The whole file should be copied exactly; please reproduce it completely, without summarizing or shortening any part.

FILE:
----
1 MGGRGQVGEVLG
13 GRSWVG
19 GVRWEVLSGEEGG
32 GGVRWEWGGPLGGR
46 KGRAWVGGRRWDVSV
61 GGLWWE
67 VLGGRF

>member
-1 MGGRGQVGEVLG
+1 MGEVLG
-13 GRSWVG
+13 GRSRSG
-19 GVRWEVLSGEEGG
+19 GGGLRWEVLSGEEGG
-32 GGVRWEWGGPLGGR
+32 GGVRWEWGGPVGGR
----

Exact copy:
1 MGGRGQVGEVLG
13 GRSWVG
19 GVRWEVLSGEEGG
32 GGVRWEWGGPLGGR
46 KGRAWVGGRRWDVSV
61 GGLWWE
67 VLGGRF

>member
-1 MGGRGQVGEVLG
+1 MGEVLG
-13 GRSWVG
+13 GRSRSG
-19 GVRWEVLSGEEGG
+19 GGGLRWEVLSGEEGG
-32 GGVRWEWGGPLGGR
+32 GGVRWEWGGPVGGR